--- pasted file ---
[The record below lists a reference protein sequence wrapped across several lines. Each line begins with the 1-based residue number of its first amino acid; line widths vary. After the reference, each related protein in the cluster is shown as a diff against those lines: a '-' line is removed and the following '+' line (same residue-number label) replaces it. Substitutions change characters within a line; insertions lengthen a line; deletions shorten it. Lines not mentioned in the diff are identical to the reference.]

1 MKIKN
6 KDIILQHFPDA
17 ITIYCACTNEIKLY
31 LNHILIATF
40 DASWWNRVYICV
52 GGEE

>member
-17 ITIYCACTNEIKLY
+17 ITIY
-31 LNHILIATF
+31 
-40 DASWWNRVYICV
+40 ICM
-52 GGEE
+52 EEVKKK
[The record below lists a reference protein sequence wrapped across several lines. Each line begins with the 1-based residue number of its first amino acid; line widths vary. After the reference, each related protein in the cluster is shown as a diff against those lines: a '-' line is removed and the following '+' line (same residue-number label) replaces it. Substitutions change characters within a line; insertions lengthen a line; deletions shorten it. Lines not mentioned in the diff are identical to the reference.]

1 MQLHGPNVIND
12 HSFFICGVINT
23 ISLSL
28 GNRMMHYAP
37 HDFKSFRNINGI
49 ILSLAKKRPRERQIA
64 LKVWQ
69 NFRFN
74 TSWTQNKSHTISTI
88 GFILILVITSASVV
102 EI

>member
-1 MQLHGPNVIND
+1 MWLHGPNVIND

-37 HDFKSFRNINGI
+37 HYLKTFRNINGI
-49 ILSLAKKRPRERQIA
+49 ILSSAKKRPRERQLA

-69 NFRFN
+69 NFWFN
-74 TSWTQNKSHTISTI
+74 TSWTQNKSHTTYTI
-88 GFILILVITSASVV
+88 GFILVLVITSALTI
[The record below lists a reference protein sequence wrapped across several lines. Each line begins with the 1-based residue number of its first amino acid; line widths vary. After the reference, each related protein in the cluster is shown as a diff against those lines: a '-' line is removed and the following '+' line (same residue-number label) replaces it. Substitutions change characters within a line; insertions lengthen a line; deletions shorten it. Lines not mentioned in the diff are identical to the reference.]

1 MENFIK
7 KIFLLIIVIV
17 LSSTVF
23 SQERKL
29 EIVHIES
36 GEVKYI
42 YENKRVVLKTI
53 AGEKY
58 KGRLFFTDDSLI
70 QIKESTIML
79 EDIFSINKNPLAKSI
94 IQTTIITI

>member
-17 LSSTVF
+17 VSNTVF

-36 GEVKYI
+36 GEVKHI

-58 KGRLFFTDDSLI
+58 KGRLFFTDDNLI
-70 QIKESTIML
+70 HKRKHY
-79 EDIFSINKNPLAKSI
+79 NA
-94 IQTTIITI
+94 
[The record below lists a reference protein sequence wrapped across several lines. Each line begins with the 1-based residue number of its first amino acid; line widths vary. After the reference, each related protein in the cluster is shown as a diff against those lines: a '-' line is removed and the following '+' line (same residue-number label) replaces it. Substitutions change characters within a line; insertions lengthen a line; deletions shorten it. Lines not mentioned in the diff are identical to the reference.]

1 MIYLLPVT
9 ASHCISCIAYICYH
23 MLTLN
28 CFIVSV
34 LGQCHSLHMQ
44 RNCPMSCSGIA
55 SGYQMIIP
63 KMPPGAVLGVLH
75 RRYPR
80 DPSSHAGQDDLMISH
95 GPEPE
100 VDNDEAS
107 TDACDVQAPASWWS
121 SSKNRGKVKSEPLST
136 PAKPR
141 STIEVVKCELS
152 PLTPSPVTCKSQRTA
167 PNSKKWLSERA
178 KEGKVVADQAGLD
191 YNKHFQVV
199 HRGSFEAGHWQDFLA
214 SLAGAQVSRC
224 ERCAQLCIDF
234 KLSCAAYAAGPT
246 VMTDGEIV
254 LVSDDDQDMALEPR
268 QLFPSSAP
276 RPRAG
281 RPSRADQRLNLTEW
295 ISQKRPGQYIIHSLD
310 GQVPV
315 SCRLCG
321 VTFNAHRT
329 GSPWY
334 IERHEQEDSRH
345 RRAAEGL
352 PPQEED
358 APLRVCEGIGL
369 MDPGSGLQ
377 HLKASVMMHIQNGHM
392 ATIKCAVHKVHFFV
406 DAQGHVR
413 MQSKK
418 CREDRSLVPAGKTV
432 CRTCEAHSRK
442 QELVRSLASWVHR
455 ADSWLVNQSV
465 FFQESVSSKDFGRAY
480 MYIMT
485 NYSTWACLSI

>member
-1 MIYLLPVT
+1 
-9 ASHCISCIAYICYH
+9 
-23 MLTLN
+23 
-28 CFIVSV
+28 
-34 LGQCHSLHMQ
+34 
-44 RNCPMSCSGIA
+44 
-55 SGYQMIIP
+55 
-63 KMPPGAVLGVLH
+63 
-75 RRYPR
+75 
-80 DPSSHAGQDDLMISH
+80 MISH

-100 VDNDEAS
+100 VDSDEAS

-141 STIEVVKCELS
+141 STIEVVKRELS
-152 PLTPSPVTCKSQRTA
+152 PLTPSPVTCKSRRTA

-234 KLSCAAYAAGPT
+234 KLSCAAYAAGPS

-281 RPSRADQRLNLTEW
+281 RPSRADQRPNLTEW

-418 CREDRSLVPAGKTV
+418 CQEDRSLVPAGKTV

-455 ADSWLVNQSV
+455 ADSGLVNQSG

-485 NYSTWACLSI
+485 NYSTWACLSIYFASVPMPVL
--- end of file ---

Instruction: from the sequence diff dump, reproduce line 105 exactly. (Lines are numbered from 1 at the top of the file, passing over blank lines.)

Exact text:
352 PPQEED